Trauma in Aid Workers a Growing Concern

Trauma in Aid Workers a Growing Concern

Monica Indart brings real-world, international experience in crisis intervention into the classroom
Trauma in Aid Workers a Growing Concern



Credit: Courtesy of Monica Indart
Monica Indart studies and teaches about the effects of traumatic events, with a focus on how culture influences trauma response and healing.

When natural disasters, wars, or other large-scale traumatic
events hit a country, most of us watch images of the action from a safe distance.
We may write a check – or text a donation – to help, but that’s usually the
extent of our involvement.

Humanitarian aid workers have no such distance from
emergencies. They staff field operations around the world, providing food,
medical care, and other services to those who are suffering from either natural
or human-directed catastrophes. Yet despite the benevolent purpose of their
mission, they are often in danger.

“In the last seven years, humanitarian aid workers have
increasingly been ‘soft targets’ in civil conflict and terrorism,” says Monica Indart, a visiting assistant professor in the
Graduate School of Applied and Professional Psychology (GSAPP). “Aid
workers used to be seen as off-limits (for violence). They’re not seen as
sacrosanct anymore.” 

Statistics from the United Nations Office for the
Coordination  of Humanitarian Affairs show that, in 2008, 260
humanitarian aid workers were attacked and seriously injured, kidnapped, or
killed. The relative rate of attack increased by 61% in three years.  

In addition to life-threatening incidents, humanitarian aid
workers encounter other stressors. Indart notes that there’s a prolonged
emotional and physical toll from “the day-to-day life of stress, being on
mission in a resource-poor country.” Many aid workers live with heightened
security concerns, restrictions on movement, and the grueling pressure of seeing human
suffering up close. 

Indart, who is a GSAPP alumna and has a private clinical  practice in Maplewood, New Jersey, studies and teaches about the effects of
traumatic events, with a focus on how culture influences trauma response and
healing.

As a consultant to the U.N. and to local and international NGOs, she
has worked on projects in Thailand,
Uganda, and Rwanda, among
other countries.  Indart brings that real-world,
international experience into the Rutgers courses
she teaches on crisis intervention and integrative perspectives on trauma. 


Recently, Indart collaborated on a project for UNICEF
(United Nations Children’s Fund)  looking
at how humanitarian aid workers’ varying cultures help them cope with
life-threatening incidents in the field and the psychosocial distress,
including traumatic stress

that may result from those threats.

Penelope Curling,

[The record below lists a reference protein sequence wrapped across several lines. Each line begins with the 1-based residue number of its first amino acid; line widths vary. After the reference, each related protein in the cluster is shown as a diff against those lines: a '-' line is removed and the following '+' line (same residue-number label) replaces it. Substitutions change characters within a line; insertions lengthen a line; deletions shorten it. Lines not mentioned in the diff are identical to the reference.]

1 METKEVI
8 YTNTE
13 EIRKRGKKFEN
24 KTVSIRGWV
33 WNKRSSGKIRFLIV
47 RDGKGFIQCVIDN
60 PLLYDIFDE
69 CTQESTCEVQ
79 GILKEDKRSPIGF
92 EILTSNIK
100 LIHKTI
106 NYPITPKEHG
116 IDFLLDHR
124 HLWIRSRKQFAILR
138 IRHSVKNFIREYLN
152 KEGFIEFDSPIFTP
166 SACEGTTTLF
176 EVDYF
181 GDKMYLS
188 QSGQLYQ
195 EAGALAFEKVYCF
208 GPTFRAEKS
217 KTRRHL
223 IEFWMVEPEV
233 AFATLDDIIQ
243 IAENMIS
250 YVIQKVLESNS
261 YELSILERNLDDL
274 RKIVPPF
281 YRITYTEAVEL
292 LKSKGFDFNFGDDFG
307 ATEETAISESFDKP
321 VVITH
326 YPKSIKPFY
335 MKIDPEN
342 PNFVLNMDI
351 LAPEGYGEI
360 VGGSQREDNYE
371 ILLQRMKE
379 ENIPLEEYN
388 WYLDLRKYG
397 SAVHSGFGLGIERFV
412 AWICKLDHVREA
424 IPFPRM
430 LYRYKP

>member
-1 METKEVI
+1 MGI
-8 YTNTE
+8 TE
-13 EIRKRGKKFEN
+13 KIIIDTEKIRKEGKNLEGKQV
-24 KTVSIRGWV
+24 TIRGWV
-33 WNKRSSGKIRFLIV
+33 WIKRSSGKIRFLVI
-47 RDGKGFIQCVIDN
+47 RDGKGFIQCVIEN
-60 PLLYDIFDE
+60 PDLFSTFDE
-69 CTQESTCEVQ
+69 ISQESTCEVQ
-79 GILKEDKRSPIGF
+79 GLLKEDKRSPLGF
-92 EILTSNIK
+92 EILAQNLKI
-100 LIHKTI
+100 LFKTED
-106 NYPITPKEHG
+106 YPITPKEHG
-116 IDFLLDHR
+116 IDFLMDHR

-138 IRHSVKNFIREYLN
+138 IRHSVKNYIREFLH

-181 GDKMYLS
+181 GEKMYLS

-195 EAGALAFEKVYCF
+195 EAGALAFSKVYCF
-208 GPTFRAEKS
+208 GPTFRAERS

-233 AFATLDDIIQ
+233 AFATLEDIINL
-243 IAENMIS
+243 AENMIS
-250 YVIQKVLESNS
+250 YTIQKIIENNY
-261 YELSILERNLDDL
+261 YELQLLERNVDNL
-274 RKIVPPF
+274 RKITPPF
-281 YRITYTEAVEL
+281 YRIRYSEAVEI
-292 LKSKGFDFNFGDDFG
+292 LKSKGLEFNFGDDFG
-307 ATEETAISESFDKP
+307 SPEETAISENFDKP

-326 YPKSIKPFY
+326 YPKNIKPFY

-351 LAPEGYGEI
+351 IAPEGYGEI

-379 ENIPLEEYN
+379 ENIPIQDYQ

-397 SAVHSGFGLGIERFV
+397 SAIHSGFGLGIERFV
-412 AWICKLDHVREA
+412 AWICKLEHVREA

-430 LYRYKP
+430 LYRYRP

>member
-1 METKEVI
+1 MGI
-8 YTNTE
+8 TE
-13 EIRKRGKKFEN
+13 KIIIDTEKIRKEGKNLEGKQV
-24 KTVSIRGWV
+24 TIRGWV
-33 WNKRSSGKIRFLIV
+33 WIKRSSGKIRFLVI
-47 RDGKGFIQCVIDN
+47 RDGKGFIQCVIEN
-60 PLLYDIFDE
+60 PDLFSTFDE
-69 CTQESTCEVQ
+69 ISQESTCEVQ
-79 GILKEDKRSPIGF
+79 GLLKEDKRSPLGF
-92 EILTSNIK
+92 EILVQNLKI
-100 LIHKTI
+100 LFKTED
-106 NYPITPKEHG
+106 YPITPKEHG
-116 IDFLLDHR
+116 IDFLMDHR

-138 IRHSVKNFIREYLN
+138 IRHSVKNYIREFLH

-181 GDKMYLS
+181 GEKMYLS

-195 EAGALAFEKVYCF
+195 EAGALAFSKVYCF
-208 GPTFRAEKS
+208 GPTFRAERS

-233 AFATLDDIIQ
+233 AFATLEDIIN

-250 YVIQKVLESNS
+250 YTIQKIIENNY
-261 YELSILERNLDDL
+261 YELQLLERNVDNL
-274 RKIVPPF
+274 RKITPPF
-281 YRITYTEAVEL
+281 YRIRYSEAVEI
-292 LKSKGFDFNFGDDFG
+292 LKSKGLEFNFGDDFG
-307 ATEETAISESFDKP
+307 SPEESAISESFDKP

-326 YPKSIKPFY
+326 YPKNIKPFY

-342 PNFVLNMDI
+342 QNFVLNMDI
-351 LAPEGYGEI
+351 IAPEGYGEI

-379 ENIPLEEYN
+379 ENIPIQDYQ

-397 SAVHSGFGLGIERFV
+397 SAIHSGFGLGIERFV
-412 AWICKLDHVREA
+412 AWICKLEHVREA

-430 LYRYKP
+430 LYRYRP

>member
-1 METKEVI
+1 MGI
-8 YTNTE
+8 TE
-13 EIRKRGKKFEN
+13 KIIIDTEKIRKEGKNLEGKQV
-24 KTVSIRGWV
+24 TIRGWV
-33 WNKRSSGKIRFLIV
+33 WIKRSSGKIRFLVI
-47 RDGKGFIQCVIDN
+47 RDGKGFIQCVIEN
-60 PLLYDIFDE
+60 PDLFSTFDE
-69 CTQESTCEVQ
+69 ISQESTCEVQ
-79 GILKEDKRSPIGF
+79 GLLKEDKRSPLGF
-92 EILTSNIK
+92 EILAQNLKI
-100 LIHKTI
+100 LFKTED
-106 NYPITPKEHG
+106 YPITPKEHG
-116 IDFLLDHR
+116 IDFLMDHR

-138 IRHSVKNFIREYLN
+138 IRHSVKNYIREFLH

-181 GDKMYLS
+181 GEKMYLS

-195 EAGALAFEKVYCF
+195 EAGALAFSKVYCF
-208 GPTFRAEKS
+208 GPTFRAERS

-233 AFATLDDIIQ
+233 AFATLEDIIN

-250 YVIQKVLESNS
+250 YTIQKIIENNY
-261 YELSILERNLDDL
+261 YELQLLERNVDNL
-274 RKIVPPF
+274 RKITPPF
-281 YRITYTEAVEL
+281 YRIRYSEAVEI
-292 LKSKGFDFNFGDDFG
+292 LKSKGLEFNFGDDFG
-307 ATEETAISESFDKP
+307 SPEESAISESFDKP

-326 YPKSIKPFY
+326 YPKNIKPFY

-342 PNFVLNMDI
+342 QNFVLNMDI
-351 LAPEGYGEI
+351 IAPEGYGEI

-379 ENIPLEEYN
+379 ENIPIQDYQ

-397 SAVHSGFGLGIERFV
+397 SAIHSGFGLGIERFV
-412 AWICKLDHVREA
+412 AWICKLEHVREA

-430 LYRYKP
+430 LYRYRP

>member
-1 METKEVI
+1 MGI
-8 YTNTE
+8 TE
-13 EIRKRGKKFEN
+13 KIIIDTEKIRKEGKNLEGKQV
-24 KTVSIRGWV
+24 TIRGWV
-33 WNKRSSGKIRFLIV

staff counselor for UNICEF and principal investigator on the study, says the research
sought to identify whether “people’s perceived reactions fit the (diagnostic) symptoms
for PTSD (post-traumatic stress disorder) or acute traumatic stress and whether
people from different cultures had different symptoms.” Indart provided
statistical analysis of a database of UNICEF aid workers who had been through
security incidents.

The two researchers will present their findings in a future
paper and hope to uncover what helped workers cope with trauma in order to
“tailor counseling or recommendations for self-care to people from different
cultures,” Curling says.

Although neuroscience shows that human brains react
similarly immediately following a traumatic event, culture mediates that
experience very soon afterwards, Indart says. People from what she calls
“individualist” cultures (such as the United States) experience trauma,
such as rape, as a personal event. By contrast, in “collectivist” cultures
(such as Rwanda),
the trauma is seen as happening to the individual and also to that person’s
family and community.

“The shame in the experience is doubled,” she says.

Culture also colors expectations about trauma. “In the U.S.,
the hidden assumption is that the trauma experience is outside the norm. In
developing countries, trauma is part of life,” Indart adds. She saw this
firsthand when she worked in Thailand
after the 2004 tsunami. “Thai culture, influenced by Buddhism, has the sense
that, well, bad things happen to people. They react differently because of
these beliefs about the inevitability of suffering.

Aid missions often have complex cultural profiles, as
workers might not be in their home environments and refugees from several
cultures might be gathered in a newly created community. The UNICEF research is
“looking at how people define themselves – by nationality of the passport they
hold, race or ethnicity, tribe, or clan,” and then adding where they are
working to analyze findings, Curling explains.  

Studying the influence of culture – religion, prayer, ethnic
traditions, and other factors – on traumatic stress may lead to better,
more culturally-informed ways for humanitarian organizations to train aid
workers before they go into the field and treat them after their missions are
over.

According to Indart, “All of the science around trauma comes
largely from the developed world. The issue is how to make that science usable
and applicable to very different cultures.” In the U.S., for example, cognitive processing therapy
is one of the best treatments for trauma. “The question becomes, can you deliver
it in countries where people have a different world view?”

Indart’s current work includes a project in Rwanda
with genocide victims, which she hopes will “co-create a trauma model, and not
just adapt a Western model.”

She brings such issues into her Rutgers
classes. “Both courses have a strong multicultural component,” Indart says.
“And the UNICEF study is an example I try to weave in when I talk about
different populations.”